There is a bug on some NIC that I think would cause a broadcast storm or something. I think it was something about jumbo frames? I wanna say Realtek but that is a guess. If it is a broadcast storm, it doesn’t cause an OOM but just maxes out the CPU. The Archer maxes around a gigabit. Also if it was a broadcast storm, it would keep your packets from getting to the router.
I would force the offending NIC to like 10 Mb/s so it won’t kill your network, or isolate it somehow. Then get a packet trace.
So it's recorded here, this one is a Intel 82579V Gigabit with the same (v18.104.22.168, Jun 10, 2020) driver that it's had since before the problem started, so it's probably not at fault alone. Perhaps some other aspect of Win10.
So, for some reason, these incidents slowed down and outright stopped for a while, but today returned. The trigger event was a reboot for a Windows Update (many times, it seems, that's the case): within a minute or two of that completing and being back in Windows, Internet was gone for that wired PC and other devices on the network, wireless and wired. The Internet was available for that first minute or two.
So they did the unplug test for the Ethernet cable of the suspect PC.
The result was that very quickly (half minute or so), not only did the other devices on the network that couldn't access Internet come back but so did the problem PC (once plugged back in, of course).
Rebooting the PC did not re-trigger the problem, but that's been the case before: you can't seem to trigger it when you want to, just when it wants to.
Would plugging into a switch alleviate the problem somehow now that we pretty much know that it's a broadcast storm issue?
Jumbo Packet is on Disabled. Choices are 4088 Bytes and 9014 Bytes.
In those over 4 years, have you never tried creating a Win10 media creation boot stick to reinstall the PC from scratch with recent drivers, without taking over old config? Or using a USB network adapter instead on the PC? (and checked for BIOS Updates?)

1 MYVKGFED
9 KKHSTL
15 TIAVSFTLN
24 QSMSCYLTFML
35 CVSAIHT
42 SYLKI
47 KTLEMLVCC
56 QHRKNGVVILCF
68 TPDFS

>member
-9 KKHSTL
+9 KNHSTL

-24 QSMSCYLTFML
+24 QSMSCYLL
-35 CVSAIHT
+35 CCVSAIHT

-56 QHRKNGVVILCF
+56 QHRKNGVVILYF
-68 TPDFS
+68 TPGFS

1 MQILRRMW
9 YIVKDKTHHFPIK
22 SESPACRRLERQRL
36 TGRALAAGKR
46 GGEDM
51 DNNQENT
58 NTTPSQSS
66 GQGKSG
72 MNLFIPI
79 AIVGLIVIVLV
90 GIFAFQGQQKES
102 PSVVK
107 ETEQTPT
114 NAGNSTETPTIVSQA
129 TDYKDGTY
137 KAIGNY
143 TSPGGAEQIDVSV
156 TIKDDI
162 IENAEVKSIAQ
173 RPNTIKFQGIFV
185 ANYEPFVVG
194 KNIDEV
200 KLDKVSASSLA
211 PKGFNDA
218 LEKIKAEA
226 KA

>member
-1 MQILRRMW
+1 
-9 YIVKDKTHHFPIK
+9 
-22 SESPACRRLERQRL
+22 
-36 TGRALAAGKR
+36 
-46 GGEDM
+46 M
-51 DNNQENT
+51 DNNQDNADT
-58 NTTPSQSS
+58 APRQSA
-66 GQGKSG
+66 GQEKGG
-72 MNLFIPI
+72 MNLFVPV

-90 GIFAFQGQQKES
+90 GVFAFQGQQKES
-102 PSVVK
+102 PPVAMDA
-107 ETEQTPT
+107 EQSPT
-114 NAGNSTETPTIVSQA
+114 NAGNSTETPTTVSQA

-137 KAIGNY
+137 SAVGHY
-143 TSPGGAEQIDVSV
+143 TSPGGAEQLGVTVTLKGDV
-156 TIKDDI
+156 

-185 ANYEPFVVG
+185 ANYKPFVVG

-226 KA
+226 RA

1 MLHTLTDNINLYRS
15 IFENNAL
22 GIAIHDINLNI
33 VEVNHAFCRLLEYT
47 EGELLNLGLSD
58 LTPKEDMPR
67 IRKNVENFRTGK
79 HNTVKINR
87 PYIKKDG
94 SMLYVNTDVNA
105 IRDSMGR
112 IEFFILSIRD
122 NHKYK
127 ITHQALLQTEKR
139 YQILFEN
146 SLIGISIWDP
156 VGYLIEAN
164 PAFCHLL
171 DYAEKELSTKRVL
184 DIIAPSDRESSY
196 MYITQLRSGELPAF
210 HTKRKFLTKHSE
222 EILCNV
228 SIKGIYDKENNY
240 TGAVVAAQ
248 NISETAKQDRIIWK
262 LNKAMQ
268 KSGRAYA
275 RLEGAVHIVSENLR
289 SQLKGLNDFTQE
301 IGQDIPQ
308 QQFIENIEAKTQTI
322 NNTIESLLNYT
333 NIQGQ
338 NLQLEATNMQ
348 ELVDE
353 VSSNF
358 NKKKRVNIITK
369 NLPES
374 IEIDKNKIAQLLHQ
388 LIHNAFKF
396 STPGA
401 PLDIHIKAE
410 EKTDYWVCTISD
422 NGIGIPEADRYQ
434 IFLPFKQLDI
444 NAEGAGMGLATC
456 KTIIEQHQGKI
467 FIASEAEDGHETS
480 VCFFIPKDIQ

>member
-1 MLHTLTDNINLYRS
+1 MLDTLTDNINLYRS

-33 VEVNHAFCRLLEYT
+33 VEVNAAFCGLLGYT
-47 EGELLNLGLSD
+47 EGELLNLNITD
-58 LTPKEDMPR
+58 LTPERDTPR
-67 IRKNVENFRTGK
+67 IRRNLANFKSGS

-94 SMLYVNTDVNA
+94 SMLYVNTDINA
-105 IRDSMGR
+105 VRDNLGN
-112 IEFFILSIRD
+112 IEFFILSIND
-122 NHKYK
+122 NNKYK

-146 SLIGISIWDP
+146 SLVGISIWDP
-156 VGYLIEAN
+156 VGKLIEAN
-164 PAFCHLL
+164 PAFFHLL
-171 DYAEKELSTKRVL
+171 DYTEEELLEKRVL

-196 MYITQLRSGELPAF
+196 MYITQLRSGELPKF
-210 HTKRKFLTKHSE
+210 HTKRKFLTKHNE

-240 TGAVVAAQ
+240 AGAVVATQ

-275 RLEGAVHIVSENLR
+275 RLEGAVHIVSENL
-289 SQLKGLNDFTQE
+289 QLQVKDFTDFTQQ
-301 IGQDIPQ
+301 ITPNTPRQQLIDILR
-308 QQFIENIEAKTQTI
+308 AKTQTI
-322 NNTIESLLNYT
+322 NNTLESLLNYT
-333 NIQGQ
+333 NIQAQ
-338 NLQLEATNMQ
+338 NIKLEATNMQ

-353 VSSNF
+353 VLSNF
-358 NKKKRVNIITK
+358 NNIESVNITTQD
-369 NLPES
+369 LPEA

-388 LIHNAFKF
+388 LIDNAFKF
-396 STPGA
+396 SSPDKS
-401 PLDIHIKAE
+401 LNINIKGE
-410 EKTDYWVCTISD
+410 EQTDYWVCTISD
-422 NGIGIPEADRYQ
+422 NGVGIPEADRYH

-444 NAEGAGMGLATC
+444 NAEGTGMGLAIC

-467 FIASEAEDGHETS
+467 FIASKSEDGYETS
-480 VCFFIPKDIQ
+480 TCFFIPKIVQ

4 years? The installation is maybe a year and a half old. It's not that (what kind of Windows issue could even cause a broadcast storm?). And it's long since stopped having any BIOS updates.
Have not tried another NIC, but there might be other avenues to explore first, like whether not plugging into the router directly would be of any relevance, along with tweaking any of the esoteric NIC settings referenced above.
If it really is a broadcast storm, then plugging into a cheap managed switch with broadcast storm mitigation would mitigate the problem (it wouldn't prevent the storm but you could keep it down to a couple megabits).
The tp link sg108e has these broadcast, multicast, and unknown unicast storm control settings.
Is your TP Link switch configured with a static IP address via the switch's GUI? The default IP address on my switch is 192.168.0.1, which conflicts with my router's address (also 192.168.0.1). I had applied a static address for the TP Link switch in OpenWrt, but when I rebooted the switch, it reverted to the default address and that caused me problems.
I have now assigned the desired IP address directly on the switch and the problem is resolved.